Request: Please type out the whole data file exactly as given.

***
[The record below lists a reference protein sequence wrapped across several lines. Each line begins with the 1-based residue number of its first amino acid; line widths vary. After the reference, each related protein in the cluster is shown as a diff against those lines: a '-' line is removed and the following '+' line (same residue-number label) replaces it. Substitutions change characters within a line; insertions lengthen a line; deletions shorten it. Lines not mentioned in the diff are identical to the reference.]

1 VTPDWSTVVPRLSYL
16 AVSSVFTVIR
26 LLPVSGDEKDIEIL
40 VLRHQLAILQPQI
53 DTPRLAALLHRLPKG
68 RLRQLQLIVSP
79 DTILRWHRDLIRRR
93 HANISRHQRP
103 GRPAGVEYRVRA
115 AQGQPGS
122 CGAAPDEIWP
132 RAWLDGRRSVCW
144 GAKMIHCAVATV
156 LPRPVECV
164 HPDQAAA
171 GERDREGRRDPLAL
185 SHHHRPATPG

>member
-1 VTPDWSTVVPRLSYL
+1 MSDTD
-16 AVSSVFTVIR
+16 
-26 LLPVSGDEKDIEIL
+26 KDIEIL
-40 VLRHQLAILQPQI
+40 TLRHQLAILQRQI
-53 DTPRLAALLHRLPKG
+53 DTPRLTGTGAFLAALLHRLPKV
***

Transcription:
[The record below lists a reference protein sequence wrapped across several lines. Each line begins with the 1-based residue number of its first amino acid; line widths vary. After the reference, each related protein in the cluster is shown as a diff against those lines: a '-' line is removed and the following '+' line (same residue-number label) replaces it. Substitutions change characters within a line; insertions lengthen a line; deletions shorten it. Lines not mentioned in the diff are identical to the reference.]

1 VTPDWSTVVPRLSYL
16 AVSSVFTVIR
26 LLPVSGDEKDIEIL
40 VLRHQLAILQPQI
53 DTPRLAALLHRLPKG
68 RLRQLQLIVSP
79 DTILRWHRDLIRRR
93 HANISRHQRP
103 GRPAGVEYRVRA
115 AQGQPGS
122 CGAAPDEIWP
132 RAWLDGRRSVCW
144 GAKMIHCAVATV
156 LPRPVECV
164 HPDQAAA
171 GERDREGRRDPLAL
185 SHHHRPATPG

>member
-1 VTPDWSTVVPRLSYL
+1 MSDTD
-16 AVSSVFTVIR
+16 
-26 LLPVSGDEKDIEIL
+26 KDIEIL
-40 VLRHQLAILQPQI
+40 TLRHQLAILQRQI
-53 DTPRLAALLHRLPKG
+53 DTPRLTGTGAFLAALLHRLPKV